The derecho that struck Iowa a year ago hit an area of the state that had been hit by a tornado just 25 months earlier.
Marshalltown City Administrator Jessica Kinser says before she was able to see for herself, the city’s police chief described the magnitude of the derecho’s damage.
“Chief Tupper had sent me a text message that said it looked like an entire tornado hit the community,” she says. “That had such an emotional impact because I knew what the tornado was and how bad that was.”
Marshalltown Mayor Joe Greer’s initial assessment was that Marshalltown looked “like a war zone — again.” Marshall County Emergency Management Coordinator Kim Elder led the process of assessing the damage of a second massive disaster — in the middle of a pandemic.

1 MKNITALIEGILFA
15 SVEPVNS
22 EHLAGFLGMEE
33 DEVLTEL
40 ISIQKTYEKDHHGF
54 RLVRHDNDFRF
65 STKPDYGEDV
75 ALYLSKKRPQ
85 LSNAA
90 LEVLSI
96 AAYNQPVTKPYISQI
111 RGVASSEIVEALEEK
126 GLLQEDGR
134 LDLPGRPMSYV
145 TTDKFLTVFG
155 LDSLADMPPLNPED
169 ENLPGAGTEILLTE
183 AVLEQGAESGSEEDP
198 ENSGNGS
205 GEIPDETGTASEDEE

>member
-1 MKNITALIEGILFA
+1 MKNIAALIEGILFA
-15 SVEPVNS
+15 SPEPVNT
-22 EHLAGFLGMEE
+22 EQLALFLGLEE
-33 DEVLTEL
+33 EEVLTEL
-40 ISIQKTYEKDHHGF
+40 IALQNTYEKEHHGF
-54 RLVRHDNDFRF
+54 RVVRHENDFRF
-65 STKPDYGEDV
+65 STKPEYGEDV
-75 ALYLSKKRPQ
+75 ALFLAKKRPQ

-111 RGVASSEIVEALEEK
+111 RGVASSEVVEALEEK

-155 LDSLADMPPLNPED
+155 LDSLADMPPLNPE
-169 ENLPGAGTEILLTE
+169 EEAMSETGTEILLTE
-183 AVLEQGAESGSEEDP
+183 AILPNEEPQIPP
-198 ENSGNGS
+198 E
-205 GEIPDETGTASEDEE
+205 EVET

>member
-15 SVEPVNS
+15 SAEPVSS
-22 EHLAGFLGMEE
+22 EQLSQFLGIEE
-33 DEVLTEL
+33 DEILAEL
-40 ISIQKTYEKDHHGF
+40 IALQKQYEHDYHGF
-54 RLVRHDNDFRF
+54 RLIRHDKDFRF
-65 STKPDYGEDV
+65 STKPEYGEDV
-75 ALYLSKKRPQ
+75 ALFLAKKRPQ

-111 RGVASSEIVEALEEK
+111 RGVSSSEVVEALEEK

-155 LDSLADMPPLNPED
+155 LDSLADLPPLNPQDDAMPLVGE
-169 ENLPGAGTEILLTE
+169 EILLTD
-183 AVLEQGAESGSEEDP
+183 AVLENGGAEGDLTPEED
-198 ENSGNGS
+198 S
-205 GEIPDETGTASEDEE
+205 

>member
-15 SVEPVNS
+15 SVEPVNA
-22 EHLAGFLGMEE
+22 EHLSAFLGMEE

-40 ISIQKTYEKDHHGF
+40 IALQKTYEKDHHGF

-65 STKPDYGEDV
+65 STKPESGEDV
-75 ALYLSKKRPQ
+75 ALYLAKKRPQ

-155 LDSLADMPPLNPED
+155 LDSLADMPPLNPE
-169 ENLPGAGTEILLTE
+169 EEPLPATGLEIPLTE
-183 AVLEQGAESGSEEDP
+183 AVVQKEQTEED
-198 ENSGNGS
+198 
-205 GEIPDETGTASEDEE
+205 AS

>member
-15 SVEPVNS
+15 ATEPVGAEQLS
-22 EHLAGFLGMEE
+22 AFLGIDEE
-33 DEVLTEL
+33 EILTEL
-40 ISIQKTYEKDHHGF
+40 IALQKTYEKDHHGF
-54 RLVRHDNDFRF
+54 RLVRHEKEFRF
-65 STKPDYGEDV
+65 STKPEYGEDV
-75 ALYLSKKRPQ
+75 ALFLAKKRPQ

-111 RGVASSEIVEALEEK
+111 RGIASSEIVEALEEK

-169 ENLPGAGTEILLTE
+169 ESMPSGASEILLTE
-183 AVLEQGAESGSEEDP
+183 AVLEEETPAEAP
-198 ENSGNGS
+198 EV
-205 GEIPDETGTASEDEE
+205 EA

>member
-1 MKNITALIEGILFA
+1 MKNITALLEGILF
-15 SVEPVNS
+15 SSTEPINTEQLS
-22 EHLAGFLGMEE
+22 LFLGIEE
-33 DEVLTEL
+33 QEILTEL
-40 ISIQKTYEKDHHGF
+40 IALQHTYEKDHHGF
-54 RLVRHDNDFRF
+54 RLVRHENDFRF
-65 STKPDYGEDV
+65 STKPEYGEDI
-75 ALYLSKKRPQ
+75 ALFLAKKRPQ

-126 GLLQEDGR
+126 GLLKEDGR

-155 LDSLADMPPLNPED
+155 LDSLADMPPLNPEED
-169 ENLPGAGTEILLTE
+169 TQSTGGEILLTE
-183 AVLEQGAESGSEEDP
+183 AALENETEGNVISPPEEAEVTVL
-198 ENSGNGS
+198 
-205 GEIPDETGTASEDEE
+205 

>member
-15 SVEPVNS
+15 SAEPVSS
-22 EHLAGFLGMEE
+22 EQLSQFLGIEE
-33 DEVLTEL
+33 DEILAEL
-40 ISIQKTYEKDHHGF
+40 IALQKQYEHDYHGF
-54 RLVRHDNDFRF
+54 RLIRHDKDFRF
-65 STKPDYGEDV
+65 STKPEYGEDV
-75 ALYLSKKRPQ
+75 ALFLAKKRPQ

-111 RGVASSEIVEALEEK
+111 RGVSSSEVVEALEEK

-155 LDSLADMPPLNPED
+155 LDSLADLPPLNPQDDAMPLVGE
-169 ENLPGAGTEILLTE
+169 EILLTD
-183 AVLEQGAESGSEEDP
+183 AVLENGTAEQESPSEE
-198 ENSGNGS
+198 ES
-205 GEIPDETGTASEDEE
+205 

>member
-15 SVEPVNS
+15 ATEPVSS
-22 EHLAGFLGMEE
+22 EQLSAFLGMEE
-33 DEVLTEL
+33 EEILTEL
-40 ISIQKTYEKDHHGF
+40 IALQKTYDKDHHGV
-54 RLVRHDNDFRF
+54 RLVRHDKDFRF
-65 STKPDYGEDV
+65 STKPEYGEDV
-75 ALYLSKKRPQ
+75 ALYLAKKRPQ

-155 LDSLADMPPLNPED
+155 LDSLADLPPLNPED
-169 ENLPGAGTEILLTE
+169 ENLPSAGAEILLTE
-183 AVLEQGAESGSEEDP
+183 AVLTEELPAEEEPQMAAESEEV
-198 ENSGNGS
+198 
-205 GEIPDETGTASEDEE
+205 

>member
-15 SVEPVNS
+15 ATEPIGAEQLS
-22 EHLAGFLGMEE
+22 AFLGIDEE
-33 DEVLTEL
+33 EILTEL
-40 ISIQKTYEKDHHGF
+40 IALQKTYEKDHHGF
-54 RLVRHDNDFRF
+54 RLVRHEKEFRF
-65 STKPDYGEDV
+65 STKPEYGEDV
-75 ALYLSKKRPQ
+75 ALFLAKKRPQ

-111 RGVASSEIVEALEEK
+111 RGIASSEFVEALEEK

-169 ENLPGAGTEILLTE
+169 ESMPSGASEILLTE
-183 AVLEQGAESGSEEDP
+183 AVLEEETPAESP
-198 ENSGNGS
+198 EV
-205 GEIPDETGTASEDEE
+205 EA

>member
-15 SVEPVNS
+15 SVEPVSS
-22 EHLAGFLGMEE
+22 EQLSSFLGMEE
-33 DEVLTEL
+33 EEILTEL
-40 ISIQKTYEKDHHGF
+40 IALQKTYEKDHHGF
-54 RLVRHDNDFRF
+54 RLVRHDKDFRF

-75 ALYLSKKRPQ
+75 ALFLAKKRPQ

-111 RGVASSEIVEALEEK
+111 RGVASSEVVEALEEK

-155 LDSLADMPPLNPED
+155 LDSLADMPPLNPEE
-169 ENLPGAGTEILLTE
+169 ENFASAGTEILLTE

“I kind of felt sorry for all of us involved,” Elder says, “because it kept hitting one, two, three.”
A year after the derecho, Marshalltown officials say the community has bounced back stronger than ever. Dorrie Tammen manages Riverside Cemetery in Marshalltown, one of the areas that was hardest hit a year ago. She admits there’s a sense of déjà vu whenever the skies darken.
“I used to be one of those people who kind of liked thunderstorms,” she says, “but now they don’t seem as fun as they used to be.”
(By Ken Huge, KFJB, Marshalltown)